Managers are currently being given a crash course not only in digitalisation, but also in change management and New Work. Here, one of the main critical success factors will be how individual managers practise ‘remote leadership’ in companies – this is because the agility and flexibility of the predominantly cross-functional and decentralised team members must be ensured continually. One fundamental aspect for companies is therefore how skilfully and quickly they can respond to crises and changes in their organisational environment and adapt their organisation accordingly.

VUCA 2.0 – an antidote for the current state of uncertainty

Driven by external influences, managers feel forced to explore new avenues and acquire new skills so they are in a position to face up to increasingly pressing questions. This is why it is necessary to have a clear understanding of the organisation’s common orientation and to be able to convey this successfully within the company and tackle the challenge together.

This is done by communicating a Vision, by Understanding the context, by presenting these with Clarity and implementing them with the necessary Agility – or, in short, with VUCA 2.0. This can be seen as the antidote to the VUCA term introduced by Herbert F. Barber. VUCA 2.0 gives managers guidelines that they need to apply in their operational management functions in order to keep on top of current and future challenges:

V ision:

More than ever before, managers need to be able to provide continual orientation in the context of changes and to put forward a vision that the organisation can gear itself towards. This not only requires the definition of a ‘guiding star’ but also the necessary degree of transparency that will allow each and every employee to devote themselves to the mission at hand. At the same time, it is important to create a common understanding of values and the organisation’s strategy so that managers are in a position to make relevant company decisions, thereby enabling their teams to take the same route.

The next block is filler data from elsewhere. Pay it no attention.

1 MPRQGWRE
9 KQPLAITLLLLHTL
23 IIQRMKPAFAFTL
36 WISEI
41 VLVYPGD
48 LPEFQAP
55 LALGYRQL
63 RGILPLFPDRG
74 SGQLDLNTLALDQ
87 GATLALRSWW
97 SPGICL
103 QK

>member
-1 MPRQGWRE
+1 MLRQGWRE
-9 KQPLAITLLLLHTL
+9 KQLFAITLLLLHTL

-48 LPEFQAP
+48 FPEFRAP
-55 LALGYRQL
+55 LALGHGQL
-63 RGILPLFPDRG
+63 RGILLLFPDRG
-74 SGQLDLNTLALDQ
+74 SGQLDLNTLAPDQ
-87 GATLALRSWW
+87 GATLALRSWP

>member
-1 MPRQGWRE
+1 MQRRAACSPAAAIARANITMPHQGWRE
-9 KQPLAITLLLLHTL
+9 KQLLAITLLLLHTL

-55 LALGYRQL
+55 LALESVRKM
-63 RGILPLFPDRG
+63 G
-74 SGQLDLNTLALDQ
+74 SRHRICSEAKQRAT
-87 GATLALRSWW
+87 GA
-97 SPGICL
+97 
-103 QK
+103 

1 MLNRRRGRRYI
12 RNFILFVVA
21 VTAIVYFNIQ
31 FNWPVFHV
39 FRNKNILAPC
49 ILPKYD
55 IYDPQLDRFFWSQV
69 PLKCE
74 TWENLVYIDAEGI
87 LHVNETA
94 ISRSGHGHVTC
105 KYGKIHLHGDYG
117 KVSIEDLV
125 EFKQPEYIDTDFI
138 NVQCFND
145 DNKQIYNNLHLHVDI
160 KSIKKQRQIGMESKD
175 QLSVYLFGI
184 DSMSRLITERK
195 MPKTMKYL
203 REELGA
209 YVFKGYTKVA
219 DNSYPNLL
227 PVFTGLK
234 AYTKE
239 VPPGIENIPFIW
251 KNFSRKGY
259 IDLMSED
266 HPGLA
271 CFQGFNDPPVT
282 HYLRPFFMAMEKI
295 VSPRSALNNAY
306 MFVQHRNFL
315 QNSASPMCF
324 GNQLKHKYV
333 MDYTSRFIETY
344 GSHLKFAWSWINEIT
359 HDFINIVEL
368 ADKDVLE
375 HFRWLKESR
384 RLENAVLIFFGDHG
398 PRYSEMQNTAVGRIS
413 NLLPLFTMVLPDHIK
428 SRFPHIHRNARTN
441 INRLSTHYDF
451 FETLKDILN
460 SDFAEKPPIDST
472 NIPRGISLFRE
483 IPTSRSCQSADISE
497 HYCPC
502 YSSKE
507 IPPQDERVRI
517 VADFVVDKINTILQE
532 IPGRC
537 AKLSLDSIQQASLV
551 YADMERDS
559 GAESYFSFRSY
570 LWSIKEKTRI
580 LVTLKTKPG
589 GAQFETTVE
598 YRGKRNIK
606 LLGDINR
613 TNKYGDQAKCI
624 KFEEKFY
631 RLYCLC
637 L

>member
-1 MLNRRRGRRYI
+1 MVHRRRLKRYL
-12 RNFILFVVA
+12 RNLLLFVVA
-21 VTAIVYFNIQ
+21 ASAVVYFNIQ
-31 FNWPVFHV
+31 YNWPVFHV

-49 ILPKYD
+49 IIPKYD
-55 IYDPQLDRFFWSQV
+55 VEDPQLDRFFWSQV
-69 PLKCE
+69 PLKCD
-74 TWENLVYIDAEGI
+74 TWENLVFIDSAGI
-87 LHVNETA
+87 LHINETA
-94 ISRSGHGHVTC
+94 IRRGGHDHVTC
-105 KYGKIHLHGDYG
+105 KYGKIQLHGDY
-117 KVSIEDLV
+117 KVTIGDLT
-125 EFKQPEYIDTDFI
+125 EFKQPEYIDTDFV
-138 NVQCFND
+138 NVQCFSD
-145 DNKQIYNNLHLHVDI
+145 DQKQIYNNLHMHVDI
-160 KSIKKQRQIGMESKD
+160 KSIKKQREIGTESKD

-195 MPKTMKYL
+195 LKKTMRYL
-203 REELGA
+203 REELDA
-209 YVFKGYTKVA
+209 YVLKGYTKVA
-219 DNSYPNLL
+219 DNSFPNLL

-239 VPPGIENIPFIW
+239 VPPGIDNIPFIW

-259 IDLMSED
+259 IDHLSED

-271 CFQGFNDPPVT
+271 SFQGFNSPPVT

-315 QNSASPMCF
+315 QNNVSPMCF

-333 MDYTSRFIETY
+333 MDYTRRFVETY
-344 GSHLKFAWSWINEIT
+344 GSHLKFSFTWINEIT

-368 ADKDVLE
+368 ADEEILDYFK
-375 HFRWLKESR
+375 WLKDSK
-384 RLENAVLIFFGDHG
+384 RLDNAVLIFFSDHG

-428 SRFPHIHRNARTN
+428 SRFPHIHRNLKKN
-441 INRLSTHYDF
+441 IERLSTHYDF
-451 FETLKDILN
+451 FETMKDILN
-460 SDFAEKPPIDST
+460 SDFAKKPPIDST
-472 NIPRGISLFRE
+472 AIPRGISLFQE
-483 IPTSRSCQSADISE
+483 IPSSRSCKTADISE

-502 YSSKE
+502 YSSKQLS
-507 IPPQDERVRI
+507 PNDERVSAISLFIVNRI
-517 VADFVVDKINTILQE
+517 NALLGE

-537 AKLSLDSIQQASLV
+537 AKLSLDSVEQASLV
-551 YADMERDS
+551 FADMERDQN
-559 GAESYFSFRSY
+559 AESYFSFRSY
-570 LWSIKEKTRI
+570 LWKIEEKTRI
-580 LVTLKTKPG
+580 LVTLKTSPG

U nderstanding:

As well as defining a common vision, a far-reaching understanding of structures and processes is important in order to be able to apply skills that exist within the company quickly and effectively. At the same time, an in-depth understanding of the company context must exist – this is necessary for adapting flexibly to dynamic requirements from customers, competitors and changes in the political climate. To this end, transparent communication and networking need to be established throughout the company so that any volatile influences can be nipped in the bud. Only in this way is it possible to respond flexibly to external changes, to minimise risks and encourage resilience.

C larity:

One way to deal with the complex internal and external organisational environment is with focused and clearly formulated company management. This will bring clarity to the existing fog of chaos, enabling effective countermeasures to be defined and implemented. As a result, processes can be structured more clearly, communication channels used more efficiently and company decisions conveyed quickly and resolutely so that, in spite of the existing complexity, they can be communicated transparently to employees and continually made visible.